Magazine article Parks & Recreation

Leisure and Prevention Professionals: Collaborating for the Future of Our Youth

Magazine article Parks & Recreation

Leisure and Prevention Professionals: Collaborating for the Future of Our Youth

Article excerpt

Inspiring positive change engenders a warm and tranquil feeling for many professionals engaged in their calling. However, hopelessness, fear and anger reflect the feelings of many professionals who work toward change for youth living in high-risk environments. An intensive two-day search conference allowed professionals from two fields - working towards the same goal - to discuss their feelings. The results were feeling of connectedness and hope - for a positive future for youth - among those who attended. The conference brought prevention and leisure professionals together to collaborate on strategies to reduce and prevent ATOD (alcohol, tobacco, and other drugs) abuse among youth who live in high-risk environments.

"That these youth will be positively engaged and given skills and a passion for certain activities and people which will allow them to make personal decisions. To create and environment where children are safe to grow and take risks and have fun."

"More involvement in recreation and prevention programs. Additionally, they will have true alternatives to negative activities."

"A healthier lifestyle and the ability, mind and skills to make appropriate life choices."


The power of the search conference clearly was not limited to the two and half days in Indianapolis. Conference participants have gone back to their communities and are spreading the energy to their colleagues, forming new partnerships and in some cases already delivering new collaborative programs to constituents.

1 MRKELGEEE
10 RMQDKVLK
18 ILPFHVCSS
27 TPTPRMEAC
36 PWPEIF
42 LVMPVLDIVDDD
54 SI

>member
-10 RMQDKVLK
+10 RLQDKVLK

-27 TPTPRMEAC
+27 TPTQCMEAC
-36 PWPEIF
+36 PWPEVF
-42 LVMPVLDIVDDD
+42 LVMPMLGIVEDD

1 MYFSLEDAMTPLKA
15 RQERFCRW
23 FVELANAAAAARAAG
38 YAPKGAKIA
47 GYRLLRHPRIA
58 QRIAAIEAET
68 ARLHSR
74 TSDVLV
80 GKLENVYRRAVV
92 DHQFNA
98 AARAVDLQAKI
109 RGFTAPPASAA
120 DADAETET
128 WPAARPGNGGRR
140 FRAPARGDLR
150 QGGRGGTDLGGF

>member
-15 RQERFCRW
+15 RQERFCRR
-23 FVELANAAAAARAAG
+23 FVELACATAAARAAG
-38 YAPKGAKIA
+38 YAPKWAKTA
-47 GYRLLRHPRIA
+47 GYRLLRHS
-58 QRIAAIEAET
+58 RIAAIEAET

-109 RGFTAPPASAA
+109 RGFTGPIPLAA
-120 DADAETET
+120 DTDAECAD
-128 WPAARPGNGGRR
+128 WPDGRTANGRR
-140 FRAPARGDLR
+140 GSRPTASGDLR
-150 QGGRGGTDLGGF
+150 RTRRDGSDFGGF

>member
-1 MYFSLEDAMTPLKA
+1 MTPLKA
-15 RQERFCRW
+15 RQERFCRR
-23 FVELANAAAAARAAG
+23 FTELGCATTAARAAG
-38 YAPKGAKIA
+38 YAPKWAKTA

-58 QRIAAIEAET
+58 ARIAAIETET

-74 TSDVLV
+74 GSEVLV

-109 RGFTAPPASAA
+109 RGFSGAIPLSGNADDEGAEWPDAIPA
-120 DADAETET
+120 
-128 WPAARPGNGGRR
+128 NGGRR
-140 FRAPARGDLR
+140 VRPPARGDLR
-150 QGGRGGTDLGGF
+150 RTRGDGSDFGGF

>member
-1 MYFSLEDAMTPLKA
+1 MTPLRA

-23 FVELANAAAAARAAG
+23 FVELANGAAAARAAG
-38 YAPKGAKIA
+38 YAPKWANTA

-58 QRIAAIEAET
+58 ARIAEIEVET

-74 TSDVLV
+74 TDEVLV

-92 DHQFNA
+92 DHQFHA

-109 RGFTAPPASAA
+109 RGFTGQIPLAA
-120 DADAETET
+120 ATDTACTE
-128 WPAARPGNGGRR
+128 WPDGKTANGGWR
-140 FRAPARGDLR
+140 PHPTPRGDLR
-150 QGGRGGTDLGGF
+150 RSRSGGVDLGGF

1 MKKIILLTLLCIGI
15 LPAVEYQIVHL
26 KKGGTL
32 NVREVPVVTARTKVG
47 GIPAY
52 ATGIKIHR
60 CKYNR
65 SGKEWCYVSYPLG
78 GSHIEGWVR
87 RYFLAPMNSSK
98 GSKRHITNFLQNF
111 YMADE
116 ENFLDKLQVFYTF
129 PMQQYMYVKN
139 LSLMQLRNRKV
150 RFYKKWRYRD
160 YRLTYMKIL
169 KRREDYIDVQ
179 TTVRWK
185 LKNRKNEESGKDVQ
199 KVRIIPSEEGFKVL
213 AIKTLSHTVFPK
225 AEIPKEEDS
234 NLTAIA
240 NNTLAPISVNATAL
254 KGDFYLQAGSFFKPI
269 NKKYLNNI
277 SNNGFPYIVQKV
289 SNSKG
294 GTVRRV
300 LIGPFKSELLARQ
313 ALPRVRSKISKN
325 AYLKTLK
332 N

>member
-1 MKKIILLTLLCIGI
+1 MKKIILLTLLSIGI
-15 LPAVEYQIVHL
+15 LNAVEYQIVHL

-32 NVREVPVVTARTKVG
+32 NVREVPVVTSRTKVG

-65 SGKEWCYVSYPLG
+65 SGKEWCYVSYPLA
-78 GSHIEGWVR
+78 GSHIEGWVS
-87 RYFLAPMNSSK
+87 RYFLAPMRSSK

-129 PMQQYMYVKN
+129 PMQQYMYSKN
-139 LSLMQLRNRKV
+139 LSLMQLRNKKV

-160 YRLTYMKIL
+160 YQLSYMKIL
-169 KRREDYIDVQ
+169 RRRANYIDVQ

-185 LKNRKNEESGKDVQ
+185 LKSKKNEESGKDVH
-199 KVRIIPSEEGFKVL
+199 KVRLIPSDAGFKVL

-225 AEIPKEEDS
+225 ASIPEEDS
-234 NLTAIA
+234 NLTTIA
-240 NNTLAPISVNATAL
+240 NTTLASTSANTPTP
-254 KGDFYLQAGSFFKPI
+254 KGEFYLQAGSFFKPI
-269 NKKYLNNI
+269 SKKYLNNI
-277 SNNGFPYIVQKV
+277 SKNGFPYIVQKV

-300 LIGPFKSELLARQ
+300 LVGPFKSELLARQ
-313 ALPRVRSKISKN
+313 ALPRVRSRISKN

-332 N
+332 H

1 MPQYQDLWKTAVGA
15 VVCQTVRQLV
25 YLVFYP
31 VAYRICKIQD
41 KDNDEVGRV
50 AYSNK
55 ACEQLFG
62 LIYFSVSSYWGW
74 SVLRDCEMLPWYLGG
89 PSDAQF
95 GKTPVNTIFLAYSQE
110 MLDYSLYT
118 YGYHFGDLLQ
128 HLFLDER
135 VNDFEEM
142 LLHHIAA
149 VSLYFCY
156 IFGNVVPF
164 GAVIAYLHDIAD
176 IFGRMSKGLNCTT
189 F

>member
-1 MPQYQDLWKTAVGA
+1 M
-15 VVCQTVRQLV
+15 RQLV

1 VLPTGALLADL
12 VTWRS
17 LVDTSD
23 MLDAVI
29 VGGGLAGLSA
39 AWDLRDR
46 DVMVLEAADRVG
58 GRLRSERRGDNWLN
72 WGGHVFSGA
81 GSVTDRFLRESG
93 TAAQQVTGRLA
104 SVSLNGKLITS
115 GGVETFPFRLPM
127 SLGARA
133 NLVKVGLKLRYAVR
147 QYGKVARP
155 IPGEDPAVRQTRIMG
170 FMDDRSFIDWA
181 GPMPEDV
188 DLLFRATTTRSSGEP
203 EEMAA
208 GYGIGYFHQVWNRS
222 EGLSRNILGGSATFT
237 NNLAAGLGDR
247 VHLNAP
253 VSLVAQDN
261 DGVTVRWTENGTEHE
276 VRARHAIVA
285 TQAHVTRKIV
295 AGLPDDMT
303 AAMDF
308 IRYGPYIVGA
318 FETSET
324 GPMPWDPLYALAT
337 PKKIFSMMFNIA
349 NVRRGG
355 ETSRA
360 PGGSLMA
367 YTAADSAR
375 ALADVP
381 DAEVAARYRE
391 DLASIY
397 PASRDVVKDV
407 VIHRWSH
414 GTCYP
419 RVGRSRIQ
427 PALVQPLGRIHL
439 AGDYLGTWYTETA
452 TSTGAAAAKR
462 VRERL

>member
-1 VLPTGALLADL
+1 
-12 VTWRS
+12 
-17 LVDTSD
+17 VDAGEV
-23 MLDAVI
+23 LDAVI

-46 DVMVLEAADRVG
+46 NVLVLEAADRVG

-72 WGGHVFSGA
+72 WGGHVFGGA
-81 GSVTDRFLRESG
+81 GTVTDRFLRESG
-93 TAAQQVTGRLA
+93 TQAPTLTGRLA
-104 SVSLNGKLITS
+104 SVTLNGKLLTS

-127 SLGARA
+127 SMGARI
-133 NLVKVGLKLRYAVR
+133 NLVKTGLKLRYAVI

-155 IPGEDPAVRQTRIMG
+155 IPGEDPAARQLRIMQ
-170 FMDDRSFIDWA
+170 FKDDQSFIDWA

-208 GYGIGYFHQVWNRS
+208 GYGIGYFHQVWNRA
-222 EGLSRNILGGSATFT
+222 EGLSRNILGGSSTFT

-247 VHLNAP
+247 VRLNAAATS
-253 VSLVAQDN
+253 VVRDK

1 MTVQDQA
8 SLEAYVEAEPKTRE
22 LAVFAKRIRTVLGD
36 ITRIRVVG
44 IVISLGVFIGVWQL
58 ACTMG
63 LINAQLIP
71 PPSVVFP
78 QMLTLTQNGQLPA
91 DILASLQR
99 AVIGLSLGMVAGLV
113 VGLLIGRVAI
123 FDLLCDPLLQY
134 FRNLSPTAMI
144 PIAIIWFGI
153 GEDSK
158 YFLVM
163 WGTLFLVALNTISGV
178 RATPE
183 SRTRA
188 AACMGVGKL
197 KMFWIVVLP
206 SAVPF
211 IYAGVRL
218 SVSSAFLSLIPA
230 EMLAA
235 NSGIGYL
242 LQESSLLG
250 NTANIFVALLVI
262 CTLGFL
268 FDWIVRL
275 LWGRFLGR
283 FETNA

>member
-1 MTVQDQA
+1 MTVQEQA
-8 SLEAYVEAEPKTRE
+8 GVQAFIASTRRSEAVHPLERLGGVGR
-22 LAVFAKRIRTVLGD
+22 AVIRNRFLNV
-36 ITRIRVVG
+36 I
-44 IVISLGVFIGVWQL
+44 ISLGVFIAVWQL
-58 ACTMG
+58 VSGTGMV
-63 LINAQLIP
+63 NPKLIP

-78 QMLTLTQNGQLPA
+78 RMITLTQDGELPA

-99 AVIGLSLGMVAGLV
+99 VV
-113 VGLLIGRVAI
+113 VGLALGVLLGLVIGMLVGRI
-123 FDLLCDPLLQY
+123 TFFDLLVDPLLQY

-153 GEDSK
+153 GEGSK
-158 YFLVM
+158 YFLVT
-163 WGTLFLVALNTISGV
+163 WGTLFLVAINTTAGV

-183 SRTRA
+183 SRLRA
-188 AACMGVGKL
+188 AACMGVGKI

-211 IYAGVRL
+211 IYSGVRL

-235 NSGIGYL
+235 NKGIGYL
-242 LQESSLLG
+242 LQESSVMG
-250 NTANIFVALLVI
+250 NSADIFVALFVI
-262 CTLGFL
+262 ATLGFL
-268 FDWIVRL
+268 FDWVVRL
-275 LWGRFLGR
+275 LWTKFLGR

The final stage of the search conference assessment was the post-conference evaluation four months after the event. Letters of explanation, and a post-conference evaluation were mailed to all conference participants (42 evaluations mailed). Of the 17 responses received, five were from leisure professionals, nine from prevention professionals, and three from individuals representing both [both employed in parks and recreation agencies, one employed in prevention agency] professions.


A number of action collaborations grew out of the conference. Many projects are in the planning and execution stages; they include:

* plans to host a second search conference to explore creating a formal NRPA-NAPPA partnership;

* a fall program for youth five to seven years old in Indianapolis;

* a "Summer is Fun" program tor 120 youth ages five to 13 years who may already be involved or may become involved with drugs in Kansas City, Missouri;

* an invitation to leisure professionals to participate in a quarterly prevention network in Grayslake, Illinois;

* a collaboration between the country health department and a teen recreation basketball program in Benton Harbor, Michigan;

* an art, play and prevention education program as part of a nine-week summer day camp serving 60-85 children ages 7-14 weekly in Holland, Michigan;

* a cooperative after-school art club between a prevention agency and the Salvation Army in Clinton, Iowa;

* and a teen advisory council in Evanston, Illinois.


Sixteen of the 17 respondents (94%) indicated that partnerships are indeed developing, both between the professions of leisure and prevention and with arts and cultural heritage programs, judicial and law enforcement systems, community development organizations, school systems, mental health agencies, and others in social service delivery. Some of the partnerships that have developed in response to the search conference are the following:

* Chicago Park District and Youth Service Project

* Northwest Youth Center and the Chicago Park District

* Project Rehab and the Michigan Parks and Recreation Association

* Project Rehab and Grand Rapids Parks and Recreation

* Kansas City, Missouri Parks and Recreation and Jackson County Anti-Drug sales tax group, prevention specialists, art and jazz museum

* Toledo Metroparks, school system, juvenile courts, enforcement agencies

* St. …

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